Representatives for Gov. Matt Mead’s economic diversification policy initiative pushed back against public perceptions they said aren’t accurate during a meeting with lawmakers Tuesday in Laramie.

ENDOW — which stands for Economically Needed Diversity Options for Wyoming — is Mead’s legacy policy mandating the state diversify its economy. As he prepares to leave office after his second and final term, Mead hopes ENDOW will be carried through multiple subsequent administrations — something he said will be critical for the 20-year strategy to succeed.

Though the initiative saw success during the Wyoming Legislature’s 2018 budget session, moving forward multiple ENDOW-related bills, the policy has been the ire of critics who see it as a big government, tax-and-spend approach to the state’s economic problems. Some of the defeated candidates in the GOP gubernatorial primary said they would not have carried it forward if elected. (The prevailing candidate, state Treasurer Mark Gordon, has seemed more open to moving ENDOW along if elected.)

Greg Hill, ENDOW executive council chairman, said negative characterizations of the initiative aren’t based in fact. First, he said the strategy isn’t being cooked up in “smoke-filled” rooms by elites or bureaucrats but instead is a product of input from about 145,000 Wyomingites and private industry representatives.

“We went through the effort to listen deeply to what the people of Wyoming wanted,” Hill said. “This isn’t a product of the executive council — it’s a product of the citizens.”

Hill spoke to lawmakers on the Legislature’s Minerals, Business and Economic Development Committee during the second of two meetings at the University of Wyoming.

Despite significant allocations of state funds in ENDOW-related legislation passed into law in 2018, Hill said the initiative is not a “big government program.” Hill said the council believes the private sector will drive economic diversification. However, achieving its goals will require support in the form of seed money and infrastructure investment.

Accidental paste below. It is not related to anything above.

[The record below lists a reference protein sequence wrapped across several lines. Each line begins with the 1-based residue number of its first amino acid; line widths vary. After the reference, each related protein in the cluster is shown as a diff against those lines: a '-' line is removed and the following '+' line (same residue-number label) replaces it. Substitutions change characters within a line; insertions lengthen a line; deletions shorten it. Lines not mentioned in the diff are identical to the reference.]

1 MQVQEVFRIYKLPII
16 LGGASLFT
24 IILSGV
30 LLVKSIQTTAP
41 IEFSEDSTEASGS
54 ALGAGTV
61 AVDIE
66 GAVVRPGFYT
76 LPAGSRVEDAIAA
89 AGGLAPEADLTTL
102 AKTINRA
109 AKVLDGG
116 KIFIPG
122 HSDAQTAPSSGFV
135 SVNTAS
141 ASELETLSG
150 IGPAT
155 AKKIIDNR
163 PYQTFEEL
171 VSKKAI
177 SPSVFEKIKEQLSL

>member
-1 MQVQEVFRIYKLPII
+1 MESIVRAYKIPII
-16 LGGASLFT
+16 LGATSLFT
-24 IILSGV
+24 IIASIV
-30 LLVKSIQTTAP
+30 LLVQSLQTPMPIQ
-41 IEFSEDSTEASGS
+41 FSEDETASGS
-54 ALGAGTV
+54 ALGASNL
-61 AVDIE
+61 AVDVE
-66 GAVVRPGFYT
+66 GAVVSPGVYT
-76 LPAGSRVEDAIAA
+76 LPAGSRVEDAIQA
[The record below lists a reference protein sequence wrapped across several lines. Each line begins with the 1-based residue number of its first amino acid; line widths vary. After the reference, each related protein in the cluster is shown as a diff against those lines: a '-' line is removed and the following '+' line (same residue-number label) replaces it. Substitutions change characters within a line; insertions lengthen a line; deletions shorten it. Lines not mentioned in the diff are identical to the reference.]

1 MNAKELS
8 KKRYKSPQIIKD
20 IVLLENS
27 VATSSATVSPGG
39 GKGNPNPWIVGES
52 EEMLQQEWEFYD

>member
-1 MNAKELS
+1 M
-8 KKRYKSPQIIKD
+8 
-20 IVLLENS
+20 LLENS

“I’d like to recognize all of you for being supportive of bills sponsored and passed this year around infrastructure, but more needs to be done,” Hill said. “There’s more that needs to be done, and we recognize that with limited state resources, you can only do so much, but the way I like to think about this is Wyoming has a $20 billion surplus in coffee cans from the minerals industry.”

Hill referred to state savings and funds that are filled with revenue generated from Wyoming’s bread basket mineral industry. Around 70 percent of Wyoming’s revenue comes from the mining sector, so when commodity prices are down for oil, gas and coal, the economy suffers. In late 2014, prices slumped, putting Wyoming into a crippling revenue crisis it is still recovering from.

While the state’s savings account — the Legislative Stabilization Reserve Account, commonly called the rainy-day fund — is still fairly robust, many lawmakers issued dire warnings during the 2018 session that it won’t take long for it to dry up. With economists seeing no indication of a mineral sector boom that’s saved Wyoming’s bacon in the past on the horizon, lawmakers fear the state’s reserves will be depleted before a revenue boom emerges.

Investing some of that money to move the state toward economic diversification is a proper and critical use of the resources, Hill said.

“We’re going to have to take a little — not a lot, but a little — of that and invest it in getting the economy going,” he said. “The reason I say that is that’s what other states have done. They have proven you have to have some level of spark to get things going.”